Wednesday, April 22, 2015

Study Spotlight: Does the Type of Creatine You Take Matter?

Dr. Andrew Jagim

Dietary supplements are becoming more and more popular in today's world of athletics and the recreational fitness community. An ongoing concern of most consumers is the safety and efficacy of dietary supplements. One of the most well-researched dietary supplements on the market is creatine. There are over 1,000 peer reviewed publications investigating the effects of creatine supplementation and the list of positive benefits ranges from enhanced strength, power and muscle growth to more clinical-based benefits such as reduced symptoms of neuromuscular disorders, improved cognitive function and improved prenatal brain development. Now that we've established the benefits of creatine supplementation, a common question asked is: "What kind of creatine is the best?" Researchers in the Exercise & Sport Nutrition Lab at Texas A&M University designed an experiment to find out.

What did they do?
Researchers compared one of the more popular forms of creatine (creatine monohydrate) to a novel form of creatine known as Kre-Alkalyn. Kre-alkalyn is known as a "buffered creatine" which is purported to enhance the bio-availability of creatine within the body as it can withstand the acidic environment within the stomach. The study included 36 resistance-trained males who were divided into three groups: 1) Creatine monohydrate; 2) Kre-alkayln (manufacturer recommended dose); 3) Kre-alkyalyn (High dose). In a double-blind manner, the 36 resistance-trained participants (20.2±2 years, 181±7 cm, 82.1±12 kg, and 14.7±5 % body fat) were randomly assigned to supplement their diet with CrM (Creapure® AlzChem AG, Trostberg, Germany) at normal loading (4 x 5 g/d for 7-days) and maintenance (5 g/d for 21-days) doses; KA (Kre-Alkalyn®, All American Pharmaceutical, Billings, MT, USA) at manufacturer’s recommended doses (KA-L, 1.5 g/d for 28-days); or, KA with equivalent loading (4 x 5 g/d for 7-days) and maintenance (5 g/d) doses of CrM (KA-H). Subjects ingested the supplement for a 28-day period and resumed regular dietary and training habits during the study. Subjects were assessed for changes in body composition, muscular strength and anaerobic capacity before and after the supplementation period.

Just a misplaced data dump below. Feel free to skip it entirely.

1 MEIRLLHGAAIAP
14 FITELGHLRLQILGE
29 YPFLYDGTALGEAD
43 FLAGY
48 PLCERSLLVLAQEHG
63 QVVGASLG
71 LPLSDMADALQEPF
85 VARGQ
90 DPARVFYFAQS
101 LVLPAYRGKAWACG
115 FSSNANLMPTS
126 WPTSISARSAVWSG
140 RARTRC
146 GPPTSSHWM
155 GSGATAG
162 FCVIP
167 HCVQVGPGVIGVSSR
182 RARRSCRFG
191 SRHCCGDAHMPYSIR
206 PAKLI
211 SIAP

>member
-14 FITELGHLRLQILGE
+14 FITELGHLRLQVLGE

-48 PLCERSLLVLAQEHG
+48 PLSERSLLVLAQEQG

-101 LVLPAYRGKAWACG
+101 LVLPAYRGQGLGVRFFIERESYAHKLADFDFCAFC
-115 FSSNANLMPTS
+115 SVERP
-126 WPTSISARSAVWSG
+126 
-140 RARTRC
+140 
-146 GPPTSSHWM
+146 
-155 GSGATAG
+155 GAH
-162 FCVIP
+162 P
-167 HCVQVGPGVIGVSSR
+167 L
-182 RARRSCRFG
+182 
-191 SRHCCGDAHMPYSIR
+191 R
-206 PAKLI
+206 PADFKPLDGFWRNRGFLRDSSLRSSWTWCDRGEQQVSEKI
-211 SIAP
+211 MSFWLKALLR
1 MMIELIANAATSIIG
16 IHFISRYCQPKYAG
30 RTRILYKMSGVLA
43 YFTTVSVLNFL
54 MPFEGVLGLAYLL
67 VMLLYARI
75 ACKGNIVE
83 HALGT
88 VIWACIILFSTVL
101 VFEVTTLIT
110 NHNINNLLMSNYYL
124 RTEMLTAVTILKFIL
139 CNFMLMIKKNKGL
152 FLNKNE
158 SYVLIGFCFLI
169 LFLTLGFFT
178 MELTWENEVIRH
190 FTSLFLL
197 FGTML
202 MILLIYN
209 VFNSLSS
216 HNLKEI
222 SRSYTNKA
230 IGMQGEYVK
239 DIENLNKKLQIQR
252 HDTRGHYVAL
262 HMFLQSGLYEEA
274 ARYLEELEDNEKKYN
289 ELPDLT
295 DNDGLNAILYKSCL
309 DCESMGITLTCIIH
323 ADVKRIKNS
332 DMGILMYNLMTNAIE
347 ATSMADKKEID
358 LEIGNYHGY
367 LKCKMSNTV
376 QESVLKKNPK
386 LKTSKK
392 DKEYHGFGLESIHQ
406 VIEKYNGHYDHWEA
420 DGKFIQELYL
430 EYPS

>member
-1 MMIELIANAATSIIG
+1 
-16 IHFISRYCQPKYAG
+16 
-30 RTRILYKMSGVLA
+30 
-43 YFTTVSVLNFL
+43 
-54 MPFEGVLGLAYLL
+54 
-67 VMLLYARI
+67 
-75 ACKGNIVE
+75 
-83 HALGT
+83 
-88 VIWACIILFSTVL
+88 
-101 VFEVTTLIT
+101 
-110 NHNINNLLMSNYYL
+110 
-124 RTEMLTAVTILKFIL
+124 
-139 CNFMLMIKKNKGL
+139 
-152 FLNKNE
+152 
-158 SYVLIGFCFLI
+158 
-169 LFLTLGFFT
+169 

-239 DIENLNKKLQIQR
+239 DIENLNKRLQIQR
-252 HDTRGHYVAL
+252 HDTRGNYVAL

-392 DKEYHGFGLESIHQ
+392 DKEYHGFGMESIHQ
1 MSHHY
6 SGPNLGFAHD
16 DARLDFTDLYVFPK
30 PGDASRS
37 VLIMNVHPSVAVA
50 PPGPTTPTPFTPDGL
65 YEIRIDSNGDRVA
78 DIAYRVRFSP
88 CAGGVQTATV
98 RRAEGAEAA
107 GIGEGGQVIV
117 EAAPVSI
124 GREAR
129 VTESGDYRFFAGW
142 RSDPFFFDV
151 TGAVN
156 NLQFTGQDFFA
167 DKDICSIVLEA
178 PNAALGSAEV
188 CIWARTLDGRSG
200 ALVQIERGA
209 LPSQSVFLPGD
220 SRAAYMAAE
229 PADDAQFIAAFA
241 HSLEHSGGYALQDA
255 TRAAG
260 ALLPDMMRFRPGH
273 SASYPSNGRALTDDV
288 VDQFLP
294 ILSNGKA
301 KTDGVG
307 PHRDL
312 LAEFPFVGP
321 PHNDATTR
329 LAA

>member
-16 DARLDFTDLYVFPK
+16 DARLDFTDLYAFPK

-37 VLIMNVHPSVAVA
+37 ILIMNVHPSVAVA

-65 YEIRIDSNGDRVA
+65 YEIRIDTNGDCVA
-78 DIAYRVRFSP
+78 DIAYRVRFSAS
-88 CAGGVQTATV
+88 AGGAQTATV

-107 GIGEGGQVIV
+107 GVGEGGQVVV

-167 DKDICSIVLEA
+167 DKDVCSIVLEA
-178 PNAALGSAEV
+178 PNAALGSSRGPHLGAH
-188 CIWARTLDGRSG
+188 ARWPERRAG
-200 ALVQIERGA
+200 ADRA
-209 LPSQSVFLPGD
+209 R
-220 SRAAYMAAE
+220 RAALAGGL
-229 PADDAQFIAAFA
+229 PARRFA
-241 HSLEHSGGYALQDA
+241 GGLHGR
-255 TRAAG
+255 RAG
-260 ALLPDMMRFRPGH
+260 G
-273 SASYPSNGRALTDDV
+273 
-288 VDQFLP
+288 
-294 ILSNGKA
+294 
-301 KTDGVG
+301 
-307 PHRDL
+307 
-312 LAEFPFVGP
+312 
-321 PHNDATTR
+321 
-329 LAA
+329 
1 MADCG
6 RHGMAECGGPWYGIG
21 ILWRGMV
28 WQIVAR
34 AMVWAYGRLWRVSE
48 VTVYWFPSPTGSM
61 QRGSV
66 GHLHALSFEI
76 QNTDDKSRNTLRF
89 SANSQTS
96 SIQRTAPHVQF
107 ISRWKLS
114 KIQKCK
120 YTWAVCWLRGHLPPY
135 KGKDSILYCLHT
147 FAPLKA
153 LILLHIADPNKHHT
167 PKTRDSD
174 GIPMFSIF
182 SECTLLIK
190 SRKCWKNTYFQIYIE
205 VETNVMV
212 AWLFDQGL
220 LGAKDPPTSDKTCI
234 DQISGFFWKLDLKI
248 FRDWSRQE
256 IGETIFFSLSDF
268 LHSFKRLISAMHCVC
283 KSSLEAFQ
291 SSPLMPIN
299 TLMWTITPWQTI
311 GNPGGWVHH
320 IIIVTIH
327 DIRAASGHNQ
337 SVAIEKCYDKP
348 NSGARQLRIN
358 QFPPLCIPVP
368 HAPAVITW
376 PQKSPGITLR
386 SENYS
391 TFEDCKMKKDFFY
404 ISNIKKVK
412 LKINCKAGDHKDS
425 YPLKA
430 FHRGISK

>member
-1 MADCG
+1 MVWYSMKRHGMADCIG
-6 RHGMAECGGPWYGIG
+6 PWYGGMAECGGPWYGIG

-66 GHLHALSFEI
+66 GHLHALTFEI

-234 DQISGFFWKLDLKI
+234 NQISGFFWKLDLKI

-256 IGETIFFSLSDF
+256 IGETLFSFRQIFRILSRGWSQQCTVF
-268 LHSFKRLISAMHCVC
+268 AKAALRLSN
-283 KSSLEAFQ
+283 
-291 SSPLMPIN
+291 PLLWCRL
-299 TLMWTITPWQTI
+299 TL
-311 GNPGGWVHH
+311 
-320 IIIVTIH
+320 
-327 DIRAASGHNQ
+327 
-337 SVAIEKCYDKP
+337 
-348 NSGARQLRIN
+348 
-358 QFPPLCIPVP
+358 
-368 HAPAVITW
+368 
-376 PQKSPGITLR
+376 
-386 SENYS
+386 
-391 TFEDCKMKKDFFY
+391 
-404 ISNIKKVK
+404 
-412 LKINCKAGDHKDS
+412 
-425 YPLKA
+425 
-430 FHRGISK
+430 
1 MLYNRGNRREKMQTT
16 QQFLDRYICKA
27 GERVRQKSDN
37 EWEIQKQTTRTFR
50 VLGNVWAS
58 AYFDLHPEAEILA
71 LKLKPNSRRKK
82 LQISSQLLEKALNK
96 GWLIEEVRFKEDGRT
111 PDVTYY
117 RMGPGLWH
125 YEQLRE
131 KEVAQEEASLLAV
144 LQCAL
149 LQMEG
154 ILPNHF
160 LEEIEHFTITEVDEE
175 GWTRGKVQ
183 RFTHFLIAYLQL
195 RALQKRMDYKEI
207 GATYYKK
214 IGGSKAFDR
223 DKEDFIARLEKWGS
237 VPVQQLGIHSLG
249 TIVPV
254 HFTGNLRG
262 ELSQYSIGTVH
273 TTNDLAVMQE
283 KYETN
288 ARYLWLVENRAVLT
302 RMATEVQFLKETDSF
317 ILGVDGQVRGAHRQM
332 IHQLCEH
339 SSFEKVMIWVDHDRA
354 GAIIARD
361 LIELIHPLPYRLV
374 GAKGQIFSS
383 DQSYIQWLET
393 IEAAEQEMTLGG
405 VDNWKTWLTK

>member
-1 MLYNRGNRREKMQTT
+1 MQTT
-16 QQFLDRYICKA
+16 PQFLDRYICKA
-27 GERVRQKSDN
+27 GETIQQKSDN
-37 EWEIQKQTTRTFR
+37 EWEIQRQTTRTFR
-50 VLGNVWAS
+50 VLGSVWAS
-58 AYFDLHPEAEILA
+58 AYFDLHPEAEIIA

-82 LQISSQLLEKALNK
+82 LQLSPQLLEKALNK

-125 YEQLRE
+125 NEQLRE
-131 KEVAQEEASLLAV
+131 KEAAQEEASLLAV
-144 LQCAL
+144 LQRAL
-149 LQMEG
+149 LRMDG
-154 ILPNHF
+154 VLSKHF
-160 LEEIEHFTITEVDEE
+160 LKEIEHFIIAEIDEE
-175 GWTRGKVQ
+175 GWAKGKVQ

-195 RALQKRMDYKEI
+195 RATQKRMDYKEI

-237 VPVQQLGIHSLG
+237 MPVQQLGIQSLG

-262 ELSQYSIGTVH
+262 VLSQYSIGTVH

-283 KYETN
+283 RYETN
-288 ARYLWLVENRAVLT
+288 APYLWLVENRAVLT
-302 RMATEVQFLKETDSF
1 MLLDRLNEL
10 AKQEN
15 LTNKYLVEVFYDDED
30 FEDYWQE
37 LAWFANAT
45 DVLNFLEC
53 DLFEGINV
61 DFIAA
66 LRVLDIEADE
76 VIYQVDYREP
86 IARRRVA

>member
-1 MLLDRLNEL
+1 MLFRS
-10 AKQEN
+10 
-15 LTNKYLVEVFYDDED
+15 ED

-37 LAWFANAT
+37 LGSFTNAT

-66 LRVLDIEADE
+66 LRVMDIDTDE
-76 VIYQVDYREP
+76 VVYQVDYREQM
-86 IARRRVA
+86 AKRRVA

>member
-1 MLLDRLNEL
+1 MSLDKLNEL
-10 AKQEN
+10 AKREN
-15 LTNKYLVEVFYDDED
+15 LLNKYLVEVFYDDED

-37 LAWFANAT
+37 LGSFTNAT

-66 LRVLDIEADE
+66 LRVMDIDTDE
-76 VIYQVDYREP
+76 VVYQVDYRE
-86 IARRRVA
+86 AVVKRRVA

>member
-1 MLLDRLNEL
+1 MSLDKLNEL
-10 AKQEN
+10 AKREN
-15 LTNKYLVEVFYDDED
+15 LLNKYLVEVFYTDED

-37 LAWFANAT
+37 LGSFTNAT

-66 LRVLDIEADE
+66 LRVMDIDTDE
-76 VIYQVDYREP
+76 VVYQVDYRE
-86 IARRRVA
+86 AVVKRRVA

What did they find?
Results of the study indicated that creatine monohydrate lead to a greater (not statistically significant) increase in muscle creatine content as determined by muscle biopsies. Results also indicated that there were no significant differences in body composition following supplementation.

Each group experienced an increase in fat-free mass as determined by DEXA analysis with no differences between groups. Furthermore, there were no differences in body fat.

There was a significant increase in 1RM for bench press in all groups over time (97.6 ± 22.3 to 101.3 ± 22.6 kg, p < 0.001) with no differences among groups. Average power (p = 0.005), peak power (p = 0.003), and total work (p = 0.005) increased in all groups over time for the Wingate test with no differences observed among groups.

Neither manufacturers recommended doses (1.5 g/d) or KA with equivalent loading (20 g/d for 7-days) and maintenance doses (5 g/d for 21-days) of KA promoted greater changes in muscle creatine content, body composition, strength, or anaerobic capacity than CrM (20 g/d for 7-days, 5 g/d for 21-days). In addition, there was no evidence that supplementing the diet with a buffered form of creatine resulted in fewer side effects than CrM.

Take Home Message:

According to product claims KA is “up to ten times more powerful than ordinary Creatine”. The findings of the current study do not support claims that consuming a buffered form of creatine is a more efficacious and/or safer form of creatine to consume than creatine monohydrate.  However, there didn't appear to be any differences among groups for all the variables with the exception of muscle creatine content. So there doesn't appear to be much benefit which could be due to the short supplement period.  However if there are no performance-related differences I would recommend going with creatine monohydrate as it is MUCH cheaper than a buffered creatine.

Jagim, A. R., Oliver, J. M., Sanchez, A., Galvan, E., Fluckey, J., Riechman, S., ... & Kreider, R. B. (2012). A buffered form of creatine does not promote greater changes in muscle creatine content, body composition, or training adaptations than creatine monohydrate. J Int Soc Sports Nutr, 9(1), 43.

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